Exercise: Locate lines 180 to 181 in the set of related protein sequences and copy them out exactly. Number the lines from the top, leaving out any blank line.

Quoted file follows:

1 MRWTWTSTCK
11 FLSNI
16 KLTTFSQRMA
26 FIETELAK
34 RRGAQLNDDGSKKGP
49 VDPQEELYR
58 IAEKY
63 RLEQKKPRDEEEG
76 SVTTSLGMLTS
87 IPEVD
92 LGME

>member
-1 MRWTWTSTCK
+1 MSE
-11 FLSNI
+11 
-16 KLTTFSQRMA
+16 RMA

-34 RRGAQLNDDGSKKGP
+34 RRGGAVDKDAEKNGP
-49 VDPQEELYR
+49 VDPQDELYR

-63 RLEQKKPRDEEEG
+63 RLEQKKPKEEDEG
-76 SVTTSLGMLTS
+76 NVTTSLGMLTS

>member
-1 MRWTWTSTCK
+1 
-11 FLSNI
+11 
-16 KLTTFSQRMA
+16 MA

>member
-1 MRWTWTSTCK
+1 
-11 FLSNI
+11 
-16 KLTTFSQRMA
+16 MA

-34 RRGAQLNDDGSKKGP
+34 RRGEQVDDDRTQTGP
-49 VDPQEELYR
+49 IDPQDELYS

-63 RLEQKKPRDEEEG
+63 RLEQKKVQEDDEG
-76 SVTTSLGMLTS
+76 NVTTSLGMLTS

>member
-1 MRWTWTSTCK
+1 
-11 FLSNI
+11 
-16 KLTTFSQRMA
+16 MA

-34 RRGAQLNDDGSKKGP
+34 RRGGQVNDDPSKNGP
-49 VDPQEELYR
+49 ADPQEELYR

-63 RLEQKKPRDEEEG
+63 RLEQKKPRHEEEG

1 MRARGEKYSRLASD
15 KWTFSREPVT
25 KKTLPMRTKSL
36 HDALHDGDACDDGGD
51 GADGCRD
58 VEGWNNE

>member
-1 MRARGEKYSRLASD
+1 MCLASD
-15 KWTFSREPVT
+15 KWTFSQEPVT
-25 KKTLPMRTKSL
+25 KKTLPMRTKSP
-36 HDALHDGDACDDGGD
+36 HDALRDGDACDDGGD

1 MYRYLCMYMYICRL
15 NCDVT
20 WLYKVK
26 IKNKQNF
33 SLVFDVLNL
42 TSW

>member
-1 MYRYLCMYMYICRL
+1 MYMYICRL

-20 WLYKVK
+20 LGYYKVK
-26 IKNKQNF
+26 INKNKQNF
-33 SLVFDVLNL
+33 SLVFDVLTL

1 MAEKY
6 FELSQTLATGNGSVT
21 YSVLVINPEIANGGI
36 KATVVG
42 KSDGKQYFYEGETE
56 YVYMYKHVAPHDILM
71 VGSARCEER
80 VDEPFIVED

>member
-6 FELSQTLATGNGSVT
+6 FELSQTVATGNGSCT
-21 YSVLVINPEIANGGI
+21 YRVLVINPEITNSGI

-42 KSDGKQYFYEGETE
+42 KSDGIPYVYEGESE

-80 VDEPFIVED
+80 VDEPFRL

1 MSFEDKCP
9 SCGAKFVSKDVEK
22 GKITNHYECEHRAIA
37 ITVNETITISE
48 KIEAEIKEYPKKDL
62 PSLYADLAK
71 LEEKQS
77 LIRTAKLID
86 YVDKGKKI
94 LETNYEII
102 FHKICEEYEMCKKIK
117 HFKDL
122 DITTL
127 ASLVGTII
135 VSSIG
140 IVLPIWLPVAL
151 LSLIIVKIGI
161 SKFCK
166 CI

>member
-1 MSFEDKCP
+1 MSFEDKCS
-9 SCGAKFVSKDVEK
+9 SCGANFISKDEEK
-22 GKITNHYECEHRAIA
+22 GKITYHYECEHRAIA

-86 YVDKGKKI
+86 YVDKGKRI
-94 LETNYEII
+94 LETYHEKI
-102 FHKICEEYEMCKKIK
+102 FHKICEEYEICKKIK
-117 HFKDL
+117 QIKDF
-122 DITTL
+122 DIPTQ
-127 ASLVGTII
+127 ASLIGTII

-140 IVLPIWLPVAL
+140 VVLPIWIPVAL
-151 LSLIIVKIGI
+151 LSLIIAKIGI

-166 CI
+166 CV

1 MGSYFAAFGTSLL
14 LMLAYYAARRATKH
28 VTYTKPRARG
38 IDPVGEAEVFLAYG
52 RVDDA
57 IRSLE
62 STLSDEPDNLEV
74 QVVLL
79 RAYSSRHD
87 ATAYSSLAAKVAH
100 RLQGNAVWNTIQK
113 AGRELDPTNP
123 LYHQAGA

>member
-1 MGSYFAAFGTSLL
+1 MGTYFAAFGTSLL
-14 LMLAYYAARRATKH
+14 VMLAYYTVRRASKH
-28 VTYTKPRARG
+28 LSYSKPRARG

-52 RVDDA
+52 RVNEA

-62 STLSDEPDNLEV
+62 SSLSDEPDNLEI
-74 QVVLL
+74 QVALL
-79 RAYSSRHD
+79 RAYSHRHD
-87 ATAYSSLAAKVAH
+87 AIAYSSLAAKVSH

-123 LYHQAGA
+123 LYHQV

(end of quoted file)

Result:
+79 RAYSHRHD
-87 ATAYSSLAAKVAH